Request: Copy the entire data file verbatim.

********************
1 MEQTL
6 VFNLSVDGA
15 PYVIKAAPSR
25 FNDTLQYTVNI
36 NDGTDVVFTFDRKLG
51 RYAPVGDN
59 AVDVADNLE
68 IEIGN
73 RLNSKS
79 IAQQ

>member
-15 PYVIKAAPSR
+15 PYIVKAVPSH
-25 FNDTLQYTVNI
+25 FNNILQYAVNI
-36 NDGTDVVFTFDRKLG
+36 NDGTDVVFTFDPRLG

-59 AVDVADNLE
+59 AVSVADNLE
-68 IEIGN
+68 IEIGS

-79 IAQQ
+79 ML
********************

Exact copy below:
1 MEQTL
6 VFNLSVDGA
15 PYVIKAAPSR
25 FNDTLQYTVNI
36 NDGTDVVFTFDRKLG
51 RYAPVGDN
59 AVDVADNLE
68 IEIGN
73 RLNSKS
79 IAQQ

>member
-15 PYVIKAAPSR
+15 PYIVKAVPSH
-25 FNDTLQYTVNI
+25 FNNILQYAVNI
-36 NDGTDVVFTFDRKLG
+36 NDGTDVVFTFDPRLG

-59 AVDVADNLE
+59 AVSVADNLE
-68 IEIGN
+68 IEIGS

-79 IAQQ
+79 ML